Outriggers on a surf ski?

I am still way down the learning curve on my surf ski, to the point I considered selling it, but can’t quite make myself do it.

The problem is seat time which is limited. Thinking of possible solutions,I wondered about outriggers and found some made by Huki but it cost almost a grand to acquire them.

One of my not so creative friends suggested pool noodles and duct tape.

Anyone ever tried aquatic training wheels on a ski? Any ideas better than pool noodles?

This guy’s solution
looks better than pool noodles. His jpegs can be viewed.



– Last Updated: Nov-22-15 10:28 PM EST –

AMAs -training wheels for kayaks. Typically used for extra stability, while sailing. Could work for your needs as well.


Seat time is key
If your intent on keeping it Jim, don’t ruin it by adding a crutch. It took me a few outings before I felt somewhat comfortable, now, it’s a breeze. I enjoy the minimalist aspect of a ski. Paddle, pfd and boat.

Don’t Bother
Best to sell your ski and acquire the real thing (used). It was actually surfski paddlers in Hawaii that invented the currently popular surfing OC-1’s 25 years ago by adding a float (ama), outrigger sticks (iako) to their old surfskis.

The OC-1’s have really improved in performance in the past five years, recently finishing 2 minutes behind the winning surfski (Allwave CX) a week ago in Hawaii. Even beating out Olympic Gold Champ, Greg Barton (Epic V14), by a minute in this 8 mile race, who came in 3rd overall. So you can see that these canoes are very fast.

There’s practically no learning curve at all, just mount and go. Usually, there’s no fuss or muss assembling all the parts now a days, just twist or click in place. Paddle mostly anywhere: flat or rough. Just avoid the surfzone, for these boats are designed to take advantage of the open ocean surf, but not the shorebreak surf or the outside breakers.

Depending on the proceeds of your sale, you should be able to get a decent used oc-1 for under $3000 or one in fair shape for under $2000. Best to spend the time fixing up a used oc-1, than trying to modify your ski. Plus, your back will love you, for most of these oc-1’s usually weigh less than 30 pounds.

Bucket Time
I wouldn’t give up. Too much fun to be had.

What make/model ski are you on?

How long have you been working on it and how often do you go out?

Joseph Di Chiacchio



Home Made Wing

– Last Updated: Nov-23-15 12:22 PM EST –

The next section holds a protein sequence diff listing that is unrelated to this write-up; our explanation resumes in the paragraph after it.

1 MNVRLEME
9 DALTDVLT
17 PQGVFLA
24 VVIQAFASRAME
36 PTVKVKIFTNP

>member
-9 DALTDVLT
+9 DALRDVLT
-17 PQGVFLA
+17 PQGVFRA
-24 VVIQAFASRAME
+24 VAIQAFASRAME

Another MR340 crafty paddler:

He made his own wings rather successfully.

Also, what boat are you paddling?

OC aint no surf ski
Although similarly fast, the “feel” of an OC vs a Ski is completely different. At least for me, when I feel like paddling a ski, I don’t necessarily feel like paddling an OC.

Both are fun IMO, but one is not a substitute for the other. Not to me at least. But you can’t beat the stability of an OC; even when you do flip, its a very easy remount.

My ski is a Stellar 18 S. In warm weathe

– Last Updated: Nov-23-15 5:13 PM EST –

I get out a couple of times a month with the ski, mostly because I paddle places like creeks and swamps, not open water.
If I'm on flat or slightly bumpy water, I have no problems but if chop starts coming from the side, I get pretty shakey. The reason is, I stop being relaxed.
It would be nice to just paddle and forget the conditions.
I've been talking to my wife about renting a house on a lake for a week when the weather warms and paddling until I've got it or decide I'll never have it.

Like Riding a Ferrari vs. Limo
Is how I use to describe: ski vs. oc-1.

There’s a Hurricane OC-1 For Sale
In New Orleans, LA for $2500 if you live close by?

Hey Jim
If it doesn’t work out, and you don’t sell it, I’ll gladly rent it off you a few times for some local races next summer.

I have been lusting for one for a long time, but the boat barn is too full right now and I can’t see paying the big bucks for a boat that I’ll only use a few times, in between racing my QCC and canoe.

Jack L

Jack, if I still have it, you won’t have
to rent it.

Good analogy

Stick with it